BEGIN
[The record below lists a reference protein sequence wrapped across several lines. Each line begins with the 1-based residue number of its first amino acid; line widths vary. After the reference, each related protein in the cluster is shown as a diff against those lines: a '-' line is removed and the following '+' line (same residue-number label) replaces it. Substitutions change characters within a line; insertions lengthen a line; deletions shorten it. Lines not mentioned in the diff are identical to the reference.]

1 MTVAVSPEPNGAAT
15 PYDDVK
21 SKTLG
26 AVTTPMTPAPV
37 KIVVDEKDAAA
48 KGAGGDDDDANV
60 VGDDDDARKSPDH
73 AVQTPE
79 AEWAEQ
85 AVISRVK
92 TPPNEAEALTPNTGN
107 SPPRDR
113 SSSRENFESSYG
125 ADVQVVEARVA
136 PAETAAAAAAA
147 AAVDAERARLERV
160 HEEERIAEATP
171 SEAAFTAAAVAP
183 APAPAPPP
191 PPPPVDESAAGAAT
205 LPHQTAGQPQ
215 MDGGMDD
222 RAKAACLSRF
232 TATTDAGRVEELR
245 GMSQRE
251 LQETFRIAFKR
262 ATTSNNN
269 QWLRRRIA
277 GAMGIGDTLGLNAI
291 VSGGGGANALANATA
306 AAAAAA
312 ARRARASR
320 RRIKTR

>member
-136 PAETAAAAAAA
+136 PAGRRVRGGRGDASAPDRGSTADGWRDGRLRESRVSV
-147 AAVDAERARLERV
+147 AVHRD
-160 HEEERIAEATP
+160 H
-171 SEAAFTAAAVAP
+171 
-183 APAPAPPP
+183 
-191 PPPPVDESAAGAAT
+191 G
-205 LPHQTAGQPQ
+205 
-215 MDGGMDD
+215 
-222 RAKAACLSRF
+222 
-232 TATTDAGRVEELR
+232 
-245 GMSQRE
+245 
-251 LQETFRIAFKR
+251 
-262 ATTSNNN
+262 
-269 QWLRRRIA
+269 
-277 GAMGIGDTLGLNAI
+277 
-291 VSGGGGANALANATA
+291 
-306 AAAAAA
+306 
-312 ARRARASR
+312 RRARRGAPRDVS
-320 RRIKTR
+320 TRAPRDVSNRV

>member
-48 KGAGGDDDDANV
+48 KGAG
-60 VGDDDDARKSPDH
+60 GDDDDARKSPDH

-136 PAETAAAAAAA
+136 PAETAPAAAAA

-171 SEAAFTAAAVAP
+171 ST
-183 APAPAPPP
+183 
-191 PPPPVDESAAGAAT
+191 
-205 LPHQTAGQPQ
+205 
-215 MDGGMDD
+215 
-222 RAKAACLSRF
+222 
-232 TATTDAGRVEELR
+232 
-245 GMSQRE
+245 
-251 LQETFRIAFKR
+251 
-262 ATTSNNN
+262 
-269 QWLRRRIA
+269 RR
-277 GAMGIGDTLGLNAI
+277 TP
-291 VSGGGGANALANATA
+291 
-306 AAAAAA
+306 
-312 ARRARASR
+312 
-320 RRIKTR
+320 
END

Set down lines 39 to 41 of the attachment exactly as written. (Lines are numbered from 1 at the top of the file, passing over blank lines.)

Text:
+147 AVHRD
-160 HEEERIAEATP
+160 H